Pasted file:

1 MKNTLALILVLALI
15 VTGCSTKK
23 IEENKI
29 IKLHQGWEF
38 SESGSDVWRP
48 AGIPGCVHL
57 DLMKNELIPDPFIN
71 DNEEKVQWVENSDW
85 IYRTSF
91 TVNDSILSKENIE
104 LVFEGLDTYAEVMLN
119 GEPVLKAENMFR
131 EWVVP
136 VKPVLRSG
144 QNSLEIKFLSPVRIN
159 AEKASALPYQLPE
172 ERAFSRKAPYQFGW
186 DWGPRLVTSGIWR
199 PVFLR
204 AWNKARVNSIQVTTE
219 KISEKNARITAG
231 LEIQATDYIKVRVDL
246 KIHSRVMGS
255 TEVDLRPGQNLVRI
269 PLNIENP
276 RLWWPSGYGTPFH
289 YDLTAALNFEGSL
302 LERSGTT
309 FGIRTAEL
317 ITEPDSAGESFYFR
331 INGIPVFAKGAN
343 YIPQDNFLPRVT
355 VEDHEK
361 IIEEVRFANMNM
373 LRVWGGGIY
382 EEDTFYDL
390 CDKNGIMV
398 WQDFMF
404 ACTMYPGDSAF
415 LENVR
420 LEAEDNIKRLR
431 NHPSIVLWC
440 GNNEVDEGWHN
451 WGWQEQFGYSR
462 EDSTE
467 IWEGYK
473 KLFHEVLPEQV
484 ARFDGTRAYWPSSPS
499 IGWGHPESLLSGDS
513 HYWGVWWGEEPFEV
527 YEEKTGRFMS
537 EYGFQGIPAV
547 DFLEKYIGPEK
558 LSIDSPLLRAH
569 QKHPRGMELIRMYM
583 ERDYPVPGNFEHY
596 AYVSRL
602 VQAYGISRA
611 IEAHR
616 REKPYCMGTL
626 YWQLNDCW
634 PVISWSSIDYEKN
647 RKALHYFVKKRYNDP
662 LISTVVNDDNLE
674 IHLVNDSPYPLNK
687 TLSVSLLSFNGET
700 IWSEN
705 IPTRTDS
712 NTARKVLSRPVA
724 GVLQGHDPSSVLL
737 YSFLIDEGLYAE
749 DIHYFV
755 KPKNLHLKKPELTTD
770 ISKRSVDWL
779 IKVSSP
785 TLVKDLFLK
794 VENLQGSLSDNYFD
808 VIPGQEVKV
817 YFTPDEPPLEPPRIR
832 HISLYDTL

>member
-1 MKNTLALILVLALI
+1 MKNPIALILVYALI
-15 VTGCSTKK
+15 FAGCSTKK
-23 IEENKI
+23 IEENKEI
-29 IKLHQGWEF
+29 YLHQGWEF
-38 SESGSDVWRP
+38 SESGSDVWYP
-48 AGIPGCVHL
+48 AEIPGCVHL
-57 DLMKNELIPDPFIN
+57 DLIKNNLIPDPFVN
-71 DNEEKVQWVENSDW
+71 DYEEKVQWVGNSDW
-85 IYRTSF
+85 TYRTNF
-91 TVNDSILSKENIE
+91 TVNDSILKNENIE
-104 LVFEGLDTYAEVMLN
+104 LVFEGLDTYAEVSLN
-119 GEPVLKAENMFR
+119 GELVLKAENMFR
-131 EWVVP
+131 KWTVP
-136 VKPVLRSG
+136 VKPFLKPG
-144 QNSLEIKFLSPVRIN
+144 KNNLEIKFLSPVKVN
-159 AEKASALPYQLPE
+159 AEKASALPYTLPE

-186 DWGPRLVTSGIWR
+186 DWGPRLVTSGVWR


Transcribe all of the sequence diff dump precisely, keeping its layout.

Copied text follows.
1 MKNTLALILVLALI
15 VTGCSTKK
23 IEENKI
29 IKLHQGWEF
38 SESGSDVWRP
48 AGIPGCVHL
57 DLMKNELIPDPFIN
71 DNEEKVQWVENSDW
85 IYRTSF
91 TVNDSILSKENIE
104 LVFEGLDTYAEVMLN
119 GEPVLKAENMFR
131 EWVVP
136 VKPVLRSG
144 QNSLEIKFLSPVRIN
159 AEKASALPYQLPE
172 ERAFSRKAPYQFGW
186 DWGPRLVTSGIWR
199 PVFLR
204 AWNKARVNSIQVTTE
219 KISEKNARITAG
231 LEIQATDYIKVRVDL
246 KIHSRVMGS
255 TEVDLRPGQNLVRI
269 PLNIENP
276 RLWWPSGYGTPFH
289 YDLTAALNFEGSL
302 LERSGTT
309 FGIRTAEL
317 ITEPDSAGESFYFR
331 INGIPVFAKGAN
343 YIPQDNFLPRVT
355 VEDHEK
361 IIEEVRFANMNM
373 LRVWGGGIY
382 EEDTFYDL
390 CDKNGIMV
398 WQDFMF
404 ACTMYPGDSAF
415 LENVR
420 LEAEDNIKRLR
431 NHPSIVLWC
440 GNNEVDEGWHN
451 WGWQEQFGYSR
462 EDSTE
467 IWEGYK
473 KLFHEVLPEQV
484 ARFDGTRAYWPSSPS
499 IGWGHPESLLSGDS
513 HYWGVWWGEEPFEV
527 YEEKTGRFMS
537 EYGFQGIPAV
547 DFLEKYIGPEK
558 LSIDSPLLRAH
569 QKHPRGMELIRMYM
583 ERDYPVPGNFEHY
596 AYVSRL
602 VQAYGISRA
611 IEAHR
616 REKPYCMGTL
626 YWQLNDCW
634 PVISWSSIDYEKN
647 RKALHYFVKKRYNDP
662 LISTVVNDDNLE
674 IHLVNDSPYPLNK
687 TLSVSLLSFNGET
700 IWSEN
705 IPTRTDS
712 NTARKVLSRPVA
724 GVLQGHDPSSVLL
737 YSFLIDEGLYAE
749 DIHYFV
755 KPKNLHLKKPELTTD
770 ISKRSVDWL
779 IKVSSP
785 TLVKDLFLK
794 VENLQGSLSDNYFD
808 VIPGQEVKV
817 YFTPDEPPLEPPRIR
832 HISLYDTL

>member
-1 MKNTLALILVLALI
+1 MKNPIALILVYALI
-15 VTGCSTKK
+15 FAGCSTKK
-23 IEENKI
+23 IEENKEI
-29 IKLHQGWEF
+29 YLHQGWEF
-38 SESGSDVWRP
+38 SESGSDVWYP
-48 AGIPGCVHL
+48 AEIPGCVHL
-57 DLMKNELIPDPFIN
+57 DLIKNNLIPDPFVN
-71 DNEEKVQWVENSDW
+71 DYEEKVQWVGNSDW
-85 IYRTSF
+85 TYRTNF
-91 TVNDSILSKENIE
+91 TVNDSILKNENIE
-104 LVFEGLDTYAEVMLN
+104 LVFEGLDTYAEVSLN
-119 GEPVLKAENMFR
+119 GELVLKAENMFR
-131 EWVVP
+131 KWTVP
-136 VKPVLRSG
+136 VKPFLKPG
-144 QNSLEIKFLSPVRIN
+144 KNNLEIKFLSPVKVN
-159 AEKASALPYQLPE
+159 AEKASALPYTLPE

-186 DWGPRLVTSGIWR
+186 DWGPRLVTSGVWR